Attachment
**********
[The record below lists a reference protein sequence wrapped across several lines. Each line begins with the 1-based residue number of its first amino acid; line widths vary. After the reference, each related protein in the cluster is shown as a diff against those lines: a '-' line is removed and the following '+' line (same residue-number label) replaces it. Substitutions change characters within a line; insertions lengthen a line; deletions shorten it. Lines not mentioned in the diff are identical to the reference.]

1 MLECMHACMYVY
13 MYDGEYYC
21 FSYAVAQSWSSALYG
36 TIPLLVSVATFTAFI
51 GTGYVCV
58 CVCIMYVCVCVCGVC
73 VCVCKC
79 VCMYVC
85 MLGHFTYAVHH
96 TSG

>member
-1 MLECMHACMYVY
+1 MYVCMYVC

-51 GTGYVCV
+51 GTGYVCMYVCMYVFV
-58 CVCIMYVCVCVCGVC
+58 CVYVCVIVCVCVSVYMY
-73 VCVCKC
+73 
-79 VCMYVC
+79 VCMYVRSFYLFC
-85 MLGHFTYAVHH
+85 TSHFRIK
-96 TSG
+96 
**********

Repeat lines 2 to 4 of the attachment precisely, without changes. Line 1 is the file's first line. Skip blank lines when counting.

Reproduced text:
1 MLECMHACMYVY
13 MYDGEYYC
21 FSYAVAQSWSSALYG